When Bryn Terfel departed from Covent Garden’s Ring 18 months ago, a few weeks before opening, a bad case of sour grapitis did the rounds. Many said he was not missed and his replacement, the ageing John Tomlinson, was praised to the skies. In truth, Terfel’s Wotan was a towering creation, full of youthful vigour and fiery intensity, and the production was weaker without him.

Terfel is now back at the Royal Opera House, and again in a Wagnerian role. This is not his first Dutchman, not even in London – he gave several performances in David Pountney’s exceedingly odd Welsh National Opera production at the Coliseum three years ago – but Tim Albery’s production is all new.

Albery, and designer Michael Levine, use the slenderest and most suggestive of means to paint a world of grim reality and phantasmal mistiness. The set impresses when stark cross-lighting hits buckled steel and a ship-like structure emerges from the semi-dark but is less effective in the full light. Like the phantom ship, there’s basically not much there, although the simplicity of a total eclipse of the stage, as the Dutchman arrives, is a great effect.

Terfel’s sepulchral Dutchman staggers on, blasted by a side light and weighed down with a huge rope like an albatross tying him to his curse. Hans-Peter König is a strong Daland but we now know we’re in world-class company.

Anja Kampe’s Senta has a shakier start. A huge edifice descends, no cosy spinning wheel around the fire but row upon row of sewing machines, a factory that gives a strong sense of the drudgery of Senta’s existence. Trapping her behind a row of sewing benches for most of the Ballad, though, hampers both her and, later, the light-voiced Torsten Kerl as Erik. It may emphasise her captivity but also hinders the performance.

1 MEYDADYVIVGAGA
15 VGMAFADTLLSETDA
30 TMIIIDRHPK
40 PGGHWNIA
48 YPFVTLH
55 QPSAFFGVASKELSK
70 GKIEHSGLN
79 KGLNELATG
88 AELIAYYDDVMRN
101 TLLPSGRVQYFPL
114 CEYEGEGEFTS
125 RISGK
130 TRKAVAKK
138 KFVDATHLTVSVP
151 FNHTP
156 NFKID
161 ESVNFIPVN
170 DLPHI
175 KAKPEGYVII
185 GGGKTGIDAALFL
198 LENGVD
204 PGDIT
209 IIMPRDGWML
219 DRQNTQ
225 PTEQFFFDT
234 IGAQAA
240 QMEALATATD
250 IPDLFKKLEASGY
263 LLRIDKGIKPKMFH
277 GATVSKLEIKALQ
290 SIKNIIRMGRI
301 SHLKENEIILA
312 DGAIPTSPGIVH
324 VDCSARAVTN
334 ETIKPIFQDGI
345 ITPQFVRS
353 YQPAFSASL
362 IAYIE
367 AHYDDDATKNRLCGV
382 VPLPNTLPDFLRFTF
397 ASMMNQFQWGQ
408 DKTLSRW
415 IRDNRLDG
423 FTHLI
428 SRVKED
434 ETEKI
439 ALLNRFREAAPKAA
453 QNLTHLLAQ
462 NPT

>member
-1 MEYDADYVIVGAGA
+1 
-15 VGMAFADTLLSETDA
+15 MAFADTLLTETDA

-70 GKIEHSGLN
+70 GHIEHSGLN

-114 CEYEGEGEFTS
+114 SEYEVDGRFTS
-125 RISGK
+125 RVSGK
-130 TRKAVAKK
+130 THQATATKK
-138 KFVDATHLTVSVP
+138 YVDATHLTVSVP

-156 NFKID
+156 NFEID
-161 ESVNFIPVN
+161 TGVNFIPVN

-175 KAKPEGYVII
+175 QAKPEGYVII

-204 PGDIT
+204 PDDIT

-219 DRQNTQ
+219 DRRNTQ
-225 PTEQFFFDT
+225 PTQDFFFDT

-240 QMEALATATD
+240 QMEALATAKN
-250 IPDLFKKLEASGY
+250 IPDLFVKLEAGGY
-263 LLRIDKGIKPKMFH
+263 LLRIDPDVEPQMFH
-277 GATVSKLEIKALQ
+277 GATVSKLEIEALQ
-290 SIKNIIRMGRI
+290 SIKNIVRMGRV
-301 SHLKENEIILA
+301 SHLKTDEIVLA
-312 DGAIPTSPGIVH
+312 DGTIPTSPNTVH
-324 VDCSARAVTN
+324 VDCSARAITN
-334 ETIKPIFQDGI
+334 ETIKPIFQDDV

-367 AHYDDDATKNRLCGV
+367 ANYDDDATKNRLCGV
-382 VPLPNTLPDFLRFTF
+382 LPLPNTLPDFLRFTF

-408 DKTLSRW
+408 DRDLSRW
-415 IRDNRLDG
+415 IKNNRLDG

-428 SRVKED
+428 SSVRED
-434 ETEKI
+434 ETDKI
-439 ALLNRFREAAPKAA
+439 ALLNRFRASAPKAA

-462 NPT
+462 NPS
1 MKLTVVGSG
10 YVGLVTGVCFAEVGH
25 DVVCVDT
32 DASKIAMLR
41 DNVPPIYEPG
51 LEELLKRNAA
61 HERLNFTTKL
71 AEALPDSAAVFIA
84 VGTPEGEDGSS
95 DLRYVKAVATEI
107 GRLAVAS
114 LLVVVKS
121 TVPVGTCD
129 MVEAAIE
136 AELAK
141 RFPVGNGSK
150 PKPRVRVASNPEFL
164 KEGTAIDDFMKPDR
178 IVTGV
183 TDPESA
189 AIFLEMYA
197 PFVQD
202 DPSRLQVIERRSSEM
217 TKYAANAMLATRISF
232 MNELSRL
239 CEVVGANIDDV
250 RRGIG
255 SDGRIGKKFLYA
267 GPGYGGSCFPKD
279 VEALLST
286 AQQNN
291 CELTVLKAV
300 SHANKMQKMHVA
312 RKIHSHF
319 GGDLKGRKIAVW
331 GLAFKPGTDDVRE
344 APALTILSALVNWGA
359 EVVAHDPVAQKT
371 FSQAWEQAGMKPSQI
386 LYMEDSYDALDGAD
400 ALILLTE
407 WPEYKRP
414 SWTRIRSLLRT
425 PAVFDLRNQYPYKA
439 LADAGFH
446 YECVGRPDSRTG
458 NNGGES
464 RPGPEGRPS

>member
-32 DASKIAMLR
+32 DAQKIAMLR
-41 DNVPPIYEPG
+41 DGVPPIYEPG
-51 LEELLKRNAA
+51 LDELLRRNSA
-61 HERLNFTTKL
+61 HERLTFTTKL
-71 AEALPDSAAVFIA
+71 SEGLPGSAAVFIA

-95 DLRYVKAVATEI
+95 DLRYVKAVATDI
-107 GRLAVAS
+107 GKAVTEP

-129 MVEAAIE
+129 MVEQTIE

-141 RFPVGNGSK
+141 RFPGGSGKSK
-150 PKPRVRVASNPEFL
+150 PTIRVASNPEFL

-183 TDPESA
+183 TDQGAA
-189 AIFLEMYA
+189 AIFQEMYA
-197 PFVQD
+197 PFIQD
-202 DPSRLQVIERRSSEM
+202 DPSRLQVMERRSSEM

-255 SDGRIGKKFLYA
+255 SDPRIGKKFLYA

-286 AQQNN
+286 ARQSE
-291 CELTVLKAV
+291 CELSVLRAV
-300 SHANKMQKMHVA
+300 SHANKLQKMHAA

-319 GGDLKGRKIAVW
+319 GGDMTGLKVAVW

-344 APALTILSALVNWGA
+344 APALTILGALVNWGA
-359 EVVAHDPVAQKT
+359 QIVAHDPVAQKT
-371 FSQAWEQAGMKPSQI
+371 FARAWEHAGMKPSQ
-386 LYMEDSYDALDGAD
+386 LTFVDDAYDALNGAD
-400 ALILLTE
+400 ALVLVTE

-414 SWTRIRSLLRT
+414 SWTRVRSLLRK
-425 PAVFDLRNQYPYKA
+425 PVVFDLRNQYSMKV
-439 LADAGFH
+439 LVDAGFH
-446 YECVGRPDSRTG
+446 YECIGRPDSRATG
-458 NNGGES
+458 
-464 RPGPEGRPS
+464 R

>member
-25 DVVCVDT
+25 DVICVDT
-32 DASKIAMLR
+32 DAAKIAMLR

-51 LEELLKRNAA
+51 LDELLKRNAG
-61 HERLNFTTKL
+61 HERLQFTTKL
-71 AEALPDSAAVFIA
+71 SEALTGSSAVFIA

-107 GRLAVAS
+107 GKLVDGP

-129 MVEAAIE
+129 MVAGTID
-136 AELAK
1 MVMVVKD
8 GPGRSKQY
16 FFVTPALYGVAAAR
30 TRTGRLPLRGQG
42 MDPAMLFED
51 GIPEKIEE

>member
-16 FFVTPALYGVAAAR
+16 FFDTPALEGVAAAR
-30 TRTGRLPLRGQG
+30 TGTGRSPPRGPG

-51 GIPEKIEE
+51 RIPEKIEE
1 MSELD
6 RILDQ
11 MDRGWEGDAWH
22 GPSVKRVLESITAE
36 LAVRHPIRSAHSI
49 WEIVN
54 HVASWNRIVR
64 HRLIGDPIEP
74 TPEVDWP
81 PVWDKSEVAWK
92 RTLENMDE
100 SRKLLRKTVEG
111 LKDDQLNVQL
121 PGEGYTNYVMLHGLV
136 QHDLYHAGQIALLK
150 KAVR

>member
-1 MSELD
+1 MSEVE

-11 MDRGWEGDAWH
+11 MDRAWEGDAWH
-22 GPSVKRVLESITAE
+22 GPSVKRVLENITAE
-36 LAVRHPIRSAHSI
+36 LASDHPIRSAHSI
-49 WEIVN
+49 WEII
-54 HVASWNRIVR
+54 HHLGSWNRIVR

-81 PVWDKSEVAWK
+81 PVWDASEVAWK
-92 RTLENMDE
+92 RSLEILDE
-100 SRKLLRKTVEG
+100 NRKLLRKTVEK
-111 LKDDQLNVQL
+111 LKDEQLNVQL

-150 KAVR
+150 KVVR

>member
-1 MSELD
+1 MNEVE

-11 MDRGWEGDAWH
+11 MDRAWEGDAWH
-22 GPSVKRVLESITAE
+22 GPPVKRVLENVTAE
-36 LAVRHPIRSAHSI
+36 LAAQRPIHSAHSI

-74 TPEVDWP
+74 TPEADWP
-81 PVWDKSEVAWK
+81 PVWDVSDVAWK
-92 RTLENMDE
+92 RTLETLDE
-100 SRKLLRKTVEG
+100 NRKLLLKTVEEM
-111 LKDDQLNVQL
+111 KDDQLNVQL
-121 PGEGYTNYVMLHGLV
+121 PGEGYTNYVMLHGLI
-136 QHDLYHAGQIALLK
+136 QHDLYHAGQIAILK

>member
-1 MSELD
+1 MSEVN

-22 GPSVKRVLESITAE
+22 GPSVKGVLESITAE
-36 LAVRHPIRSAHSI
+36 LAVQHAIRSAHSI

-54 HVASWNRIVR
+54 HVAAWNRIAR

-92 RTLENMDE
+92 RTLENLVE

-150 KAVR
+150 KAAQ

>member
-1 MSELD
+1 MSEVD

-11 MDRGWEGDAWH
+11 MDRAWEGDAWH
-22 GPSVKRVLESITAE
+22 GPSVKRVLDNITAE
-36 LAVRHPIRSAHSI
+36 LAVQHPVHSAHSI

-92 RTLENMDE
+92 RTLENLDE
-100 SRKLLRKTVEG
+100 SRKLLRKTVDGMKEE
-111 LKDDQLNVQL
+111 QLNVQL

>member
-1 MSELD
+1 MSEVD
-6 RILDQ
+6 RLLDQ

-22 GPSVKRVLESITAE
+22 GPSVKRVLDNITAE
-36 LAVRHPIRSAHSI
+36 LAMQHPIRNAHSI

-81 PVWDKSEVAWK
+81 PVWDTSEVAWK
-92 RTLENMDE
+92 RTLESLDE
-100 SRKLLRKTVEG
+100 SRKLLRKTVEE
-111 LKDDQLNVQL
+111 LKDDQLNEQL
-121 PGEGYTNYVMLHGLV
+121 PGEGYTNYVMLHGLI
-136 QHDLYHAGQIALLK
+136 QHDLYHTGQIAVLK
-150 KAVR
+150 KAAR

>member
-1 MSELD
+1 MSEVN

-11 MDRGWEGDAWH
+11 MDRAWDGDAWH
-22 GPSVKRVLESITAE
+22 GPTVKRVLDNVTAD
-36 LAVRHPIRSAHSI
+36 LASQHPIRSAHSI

It is only with Terfel’s return to the stage that things lift and Kampe raises her game too. The meeting of Senta and Dutchman is riveting, beautifully sung by both and accompanied with playing of burnished beauty under Marc Albrecht’s baton.

Albery handles the crowds immaculately, although the sailors’ scene is staged as the sort of stags and slags piss-up (ugly in the young, more so in the middle-aged) that is fast becoming commonplace on the opera stage.

Using the Dresden ending means no salvation but a grim downbeat conclusion, with the Dutchman leaving while Senta collapses, her dreams dashed. Played as it should be, straight through without interval, this is two and a half hours that sags in the middle but also gives us a tasty appetiser of Terfel’s forthcoming Hans Sachs for WNO and (hopefully) his first Wanderer for the Royal Opera next time round.

Photograph: Clive Barda

- Simon Thomas

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